Greta Thunberg, with a careless tweet, caused Indian activist to be arrested who faces possible life in prision.

    Twitter is like a pipe bomb factory for retards where they hand out free cigarettes and matches.

    1. Oh, Greta will scowl at them and they’ll let her go.

      1. That would be racist.

        The fact that you would choose to listen to a white person on the same issue rather than a person of colour, to me, is environmental racism,

        – Disha Ravi

  3. In other news, a study says the sun will come up tomorrow.

    1. Well there’s also the study that shows there’s little correlation between civil asset forfeiture and the longevity of frogs, the weight of homemade chocolate chip cookies, the temperature of sea water, and about a million other things, too. The only question is why you would expect such a correlation between civil asset forfeiture and anything else.

  4. With all due regard to Jacob Sullum and to the Institute for Justice, which does seem to do great work, these findings are a complete non sequitur to the argument that “the practice demolishes due process and undermines property rights, giving cops a license to steal from innocent people who often lack the resources to resist.” The research could indicate that civil forfeiture was an effective check on crime and drug use, but it wouldn’t make the practice any less noxious to the idea of liberty or any less deserving of abject condemnation.

    1. ^ This.

    2. But since not everybody believes that, you’ve got to give them other reasons. In a non-libertarian world, to get more liberty, you have to convince authoritarians and neutrals to side with you on the issue.

      1. FFS, we are like 3% of the public and even we cant agree with each other on anything. Whats the fucking point of trying to convince anyone that we have the best ideas.

  5. Asset forfeiture, like traffic enforcement, drug laws and the like, are nothing more than revenue for the government. These are regressive taxes levied on people who can’t afford to defend themselves. Doesn’t affect rich people.

    1. Oh, it can affect rich people. Remember that celebrated case about 25 years ago of the couple with the expensive house and real estate that government coveted, so to plant evidence the cops had to sneak in undercover and wound up killing them?

      1. No. I don’t.

  6. Where is the “Fuck you Reason, Jacob was mean to Trump!” chorus? You losers are getting slow.

    1. They are all still crying over Rush’s death.

      1. Crying? The hell we are.

        We are still celebrating RBG’s death.

    2. I’m glad Jacob seems to have gotten Trump out of his brain for at least a little while. I hope that it lasts.

      1. He’s best work is on the drug/crime beat. Not so great at political reporting.

  7. “driven by financial motives rather than public safety concerns”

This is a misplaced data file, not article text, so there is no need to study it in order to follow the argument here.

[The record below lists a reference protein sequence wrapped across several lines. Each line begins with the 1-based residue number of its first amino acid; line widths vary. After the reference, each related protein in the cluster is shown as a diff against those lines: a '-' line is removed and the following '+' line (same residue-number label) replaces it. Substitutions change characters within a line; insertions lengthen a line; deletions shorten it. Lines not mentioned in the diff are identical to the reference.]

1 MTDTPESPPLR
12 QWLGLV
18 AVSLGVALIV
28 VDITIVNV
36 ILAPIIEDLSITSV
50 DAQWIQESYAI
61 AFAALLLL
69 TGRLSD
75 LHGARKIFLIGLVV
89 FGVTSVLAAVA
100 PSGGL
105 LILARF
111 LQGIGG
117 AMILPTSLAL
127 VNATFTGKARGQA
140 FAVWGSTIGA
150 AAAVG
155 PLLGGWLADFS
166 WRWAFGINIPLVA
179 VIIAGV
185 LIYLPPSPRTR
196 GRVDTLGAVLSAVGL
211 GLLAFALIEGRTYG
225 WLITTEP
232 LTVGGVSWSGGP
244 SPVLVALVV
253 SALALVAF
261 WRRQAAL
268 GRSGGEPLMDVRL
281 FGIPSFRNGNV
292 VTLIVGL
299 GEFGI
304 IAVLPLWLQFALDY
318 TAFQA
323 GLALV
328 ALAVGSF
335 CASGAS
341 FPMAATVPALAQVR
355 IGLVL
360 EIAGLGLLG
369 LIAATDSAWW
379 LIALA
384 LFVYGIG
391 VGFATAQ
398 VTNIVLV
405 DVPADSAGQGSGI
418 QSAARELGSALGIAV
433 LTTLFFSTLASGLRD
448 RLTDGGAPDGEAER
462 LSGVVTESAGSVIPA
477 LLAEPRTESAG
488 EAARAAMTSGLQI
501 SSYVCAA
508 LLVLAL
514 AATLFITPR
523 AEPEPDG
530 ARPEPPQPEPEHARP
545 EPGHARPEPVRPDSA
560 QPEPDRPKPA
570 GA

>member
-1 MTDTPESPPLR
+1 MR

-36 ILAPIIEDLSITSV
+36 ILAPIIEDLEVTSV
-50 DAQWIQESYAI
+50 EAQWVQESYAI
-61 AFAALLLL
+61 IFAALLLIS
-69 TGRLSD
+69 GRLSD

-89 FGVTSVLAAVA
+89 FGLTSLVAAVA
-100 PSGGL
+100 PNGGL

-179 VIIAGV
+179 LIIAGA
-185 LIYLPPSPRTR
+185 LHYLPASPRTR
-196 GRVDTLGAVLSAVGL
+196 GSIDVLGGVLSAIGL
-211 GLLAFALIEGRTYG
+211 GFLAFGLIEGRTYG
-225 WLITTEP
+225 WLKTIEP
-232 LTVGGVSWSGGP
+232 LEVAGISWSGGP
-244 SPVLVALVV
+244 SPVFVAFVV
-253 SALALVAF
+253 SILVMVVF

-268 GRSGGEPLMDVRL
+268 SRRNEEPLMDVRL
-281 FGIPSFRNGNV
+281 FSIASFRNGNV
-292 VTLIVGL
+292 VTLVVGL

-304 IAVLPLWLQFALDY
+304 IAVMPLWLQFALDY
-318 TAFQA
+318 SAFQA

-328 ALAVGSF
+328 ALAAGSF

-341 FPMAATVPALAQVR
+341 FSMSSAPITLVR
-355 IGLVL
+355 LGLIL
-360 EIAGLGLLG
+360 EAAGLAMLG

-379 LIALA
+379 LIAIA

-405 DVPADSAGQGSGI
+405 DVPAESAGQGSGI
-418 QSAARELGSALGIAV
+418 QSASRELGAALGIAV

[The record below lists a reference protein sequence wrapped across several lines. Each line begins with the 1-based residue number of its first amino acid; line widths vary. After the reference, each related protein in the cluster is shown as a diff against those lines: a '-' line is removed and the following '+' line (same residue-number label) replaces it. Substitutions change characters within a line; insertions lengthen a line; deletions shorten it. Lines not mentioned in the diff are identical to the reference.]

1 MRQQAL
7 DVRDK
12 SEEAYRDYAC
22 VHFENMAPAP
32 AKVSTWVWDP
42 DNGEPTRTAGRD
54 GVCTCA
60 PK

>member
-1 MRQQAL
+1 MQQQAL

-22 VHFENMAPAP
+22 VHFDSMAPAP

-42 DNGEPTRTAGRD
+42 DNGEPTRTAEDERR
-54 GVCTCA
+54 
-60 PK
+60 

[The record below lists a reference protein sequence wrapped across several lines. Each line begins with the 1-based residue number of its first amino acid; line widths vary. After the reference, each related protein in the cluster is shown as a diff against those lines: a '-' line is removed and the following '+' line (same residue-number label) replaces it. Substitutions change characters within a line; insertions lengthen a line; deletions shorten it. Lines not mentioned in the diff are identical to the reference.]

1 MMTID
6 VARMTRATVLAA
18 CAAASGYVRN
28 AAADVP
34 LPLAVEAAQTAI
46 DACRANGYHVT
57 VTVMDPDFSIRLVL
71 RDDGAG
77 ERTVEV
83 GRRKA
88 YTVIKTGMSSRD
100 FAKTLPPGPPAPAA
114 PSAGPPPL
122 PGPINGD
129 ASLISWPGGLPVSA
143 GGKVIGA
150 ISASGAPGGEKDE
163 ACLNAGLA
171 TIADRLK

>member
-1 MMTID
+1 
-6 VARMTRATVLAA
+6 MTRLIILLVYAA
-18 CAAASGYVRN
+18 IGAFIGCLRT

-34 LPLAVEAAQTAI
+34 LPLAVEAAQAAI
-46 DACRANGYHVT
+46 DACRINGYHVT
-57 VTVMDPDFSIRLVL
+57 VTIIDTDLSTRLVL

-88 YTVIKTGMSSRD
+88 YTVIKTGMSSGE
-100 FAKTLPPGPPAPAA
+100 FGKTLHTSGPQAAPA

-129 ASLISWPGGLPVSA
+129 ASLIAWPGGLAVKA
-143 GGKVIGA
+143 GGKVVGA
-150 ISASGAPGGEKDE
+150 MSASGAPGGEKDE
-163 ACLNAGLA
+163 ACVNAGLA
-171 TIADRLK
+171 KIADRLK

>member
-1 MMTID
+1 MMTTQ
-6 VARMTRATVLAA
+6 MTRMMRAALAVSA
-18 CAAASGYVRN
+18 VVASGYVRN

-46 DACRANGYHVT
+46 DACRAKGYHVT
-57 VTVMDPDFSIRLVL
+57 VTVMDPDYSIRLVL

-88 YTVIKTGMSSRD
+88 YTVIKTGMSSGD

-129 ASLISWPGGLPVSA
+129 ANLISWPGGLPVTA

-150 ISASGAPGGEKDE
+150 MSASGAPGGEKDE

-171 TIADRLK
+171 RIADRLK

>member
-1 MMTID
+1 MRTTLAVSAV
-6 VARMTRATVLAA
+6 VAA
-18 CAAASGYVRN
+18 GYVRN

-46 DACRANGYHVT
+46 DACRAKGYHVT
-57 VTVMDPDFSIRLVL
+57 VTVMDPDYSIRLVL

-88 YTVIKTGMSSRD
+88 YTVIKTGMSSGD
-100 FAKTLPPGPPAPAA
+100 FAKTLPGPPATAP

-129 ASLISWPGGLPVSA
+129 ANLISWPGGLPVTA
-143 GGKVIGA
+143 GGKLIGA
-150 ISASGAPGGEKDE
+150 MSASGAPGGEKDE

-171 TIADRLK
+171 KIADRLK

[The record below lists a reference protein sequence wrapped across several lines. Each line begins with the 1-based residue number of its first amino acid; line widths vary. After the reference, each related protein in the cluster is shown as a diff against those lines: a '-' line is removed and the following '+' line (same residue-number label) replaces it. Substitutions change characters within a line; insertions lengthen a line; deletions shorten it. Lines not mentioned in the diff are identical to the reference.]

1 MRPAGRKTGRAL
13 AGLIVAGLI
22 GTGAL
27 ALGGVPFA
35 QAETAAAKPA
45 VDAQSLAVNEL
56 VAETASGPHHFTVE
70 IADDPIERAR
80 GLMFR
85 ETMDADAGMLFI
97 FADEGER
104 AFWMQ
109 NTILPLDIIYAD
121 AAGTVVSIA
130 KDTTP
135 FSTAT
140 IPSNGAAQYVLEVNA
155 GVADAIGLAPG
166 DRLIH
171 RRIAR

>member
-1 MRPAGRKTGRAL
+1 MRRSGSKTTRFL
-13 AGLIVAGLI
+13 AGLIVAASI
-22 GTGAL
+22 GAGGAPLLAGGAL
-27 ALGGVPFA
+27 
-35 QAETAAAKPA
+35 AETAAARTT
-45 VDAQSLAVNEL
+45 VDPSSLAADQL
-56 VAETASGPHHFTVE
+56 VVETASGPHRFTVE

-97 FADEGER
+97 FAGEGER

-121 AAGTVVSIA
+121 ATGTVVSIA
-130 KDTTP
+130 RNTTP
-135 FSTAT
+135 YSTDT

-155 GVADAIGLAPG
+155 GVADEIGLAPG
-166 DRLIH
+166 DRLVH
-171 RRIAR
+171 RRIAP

Naw, really!

  8. The critics argue that the practice demolishes due process and undermines property rights, giving cops a license to steal…”

    “…defenders of civil forfeiture argue that it deters and incapacitates drug traffickers by confiscating their profits, along with assets they use for production and distribution. The tactic’s supporters also say the revenue it yields helps fight drug trafficking and other kinds of crime because it supplements the budgets of law enforcement agencies.”

    FTFY

  9. “Civil Forfeiture Does Not Seem To Reduce Drug Use or Help Fight Crime”

    “Doesn’t do what, now? What does this have to do with the purpose of…wait, I mean of course it fights money, I mean fights crime.” /cops

  10. To me civil asset forfeiture before conviction is a crime conducted by the state. Now after the person is convicted of the crime and it is proven that the property to be forfeited was used to commit the crime or was acquired with proceeds of the crime. The state may impound the assets until after the court proceedings. If the state wins then it could take the assets but if it loses then it has to return the assets and pay the prevailing interest rates on the assets and any proceeds that the assets would have earned.

  11. “These findings that forfeiture is not meeting its policy goals would be of considerable concern even if forfeiture were harmless,” Kelly concludes in the new study.

    It’s publicly stated policy goals, which don’t necessarily have anything to do with the real policy goals.

  12. Legal drugs!
    Strong drugs!
    Cheap drugs!
    Problem solved!

    Those who don’t use still won’t.
    Those who use safely still will.
    Those who use unsafely still will, but as smaller problems for less time.
    “Justice System” problems will shrink as will its fiscal burden.

  13. Civil asset forfeiture only fills the coffers of a corrupt government entity.

    Civil asset forfeiture should be illegal, unless the suspect is charged and convicted and there is proof that the asset was conclusively determined by a jury to be directly acquired with fund or due to the specific crime that the suspect was convicted of. In this very limited case the asset could be seized and sold to compensate any victims.

    Absolutely zero of the proceed should go to any government entity. If there are excess proceeds, the excess would go to a private charity that assists similar victims of this specific crime.

  14. “Civil Forfeiture Does Not Seem To Reduce Drug Use or Help Fight Crime”

    Umm, that implies that it was intended to do that. It wasn’t. It was intended to make it impossible for people to afford lawyers to defend themselves against the government. In that aspect it absolutely succeeded once they figured out they should target poor people.

    1. Asshat, you forgot the closing html tag!

      I plead vodka your honor.

  15. It’s legalized government theft, and to any “law and order” moron who supports it I hope they steal your life savings. See how hard it is to get it back !!